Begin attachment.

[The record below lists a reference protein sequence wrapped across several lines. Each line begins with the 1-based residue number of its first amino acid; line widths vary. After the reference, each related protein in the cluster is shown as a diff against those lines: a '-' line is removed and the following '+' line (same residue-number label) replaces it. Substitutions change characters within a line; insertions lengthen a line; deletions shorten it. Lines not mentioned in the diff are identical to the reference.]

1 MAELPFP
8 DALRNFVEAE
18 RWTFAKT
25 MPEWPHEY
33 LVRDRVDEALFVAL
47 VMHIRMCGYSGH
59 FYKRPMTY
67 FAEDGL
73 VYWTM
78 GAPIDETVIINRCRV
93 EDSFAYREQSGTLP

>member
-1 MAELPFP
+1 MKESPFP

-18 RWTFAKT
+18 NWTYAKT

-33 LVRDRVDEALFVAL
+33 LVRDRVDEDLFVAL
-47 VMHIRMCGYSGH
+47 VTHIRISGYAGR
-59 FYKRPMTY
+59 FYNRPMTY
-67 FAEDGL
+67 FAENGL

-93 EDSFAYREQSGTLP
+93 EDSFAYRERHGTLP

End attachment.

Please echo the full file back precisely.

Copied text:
[The record below lists a reference protein sequence wrapped across several lines. Each line begins with the 1-based residue number of its first amino acid; line widths vary. After the reference, each related protein in the cluster is shown as a diff against those lines: a '-' line is removed and the following '+' line (same residue-number label) replaces it. Substitutions change characters within a line; insertions lengthen a line; deletions shorten it. Lines not mentioned in the diff are identical to the reference.]

1 MAELPFP
8 DALRNFVEAE
18 RWTFAKT
25 MPEWPHEY
33 LVRDRVDEALFVAL
47 VMHIRMCGYSGH
59 FYKRPMTY
67 FAEDGL
73 VYWTM
78 GAPIDETVIINRCRV
93 EDSFAYREQSGTLP

>member
-1 MAELPFP
+1 MKESPFP

-18 RWTFAKT
+18 NWTYAKT

-33 LVRDRVDEALFVAL
+33 LVRDRVDEDLFVAL
-47 VMHIRMCGYSGH
+47 VTHIRISGYAGR
-59 FYKRPMTY
+59 FYNRPMTY
-67 FAEDGL
+67 FAENGL

-93 EDSFAYREQSGTLP
+93 EDSFAYRERHGTLP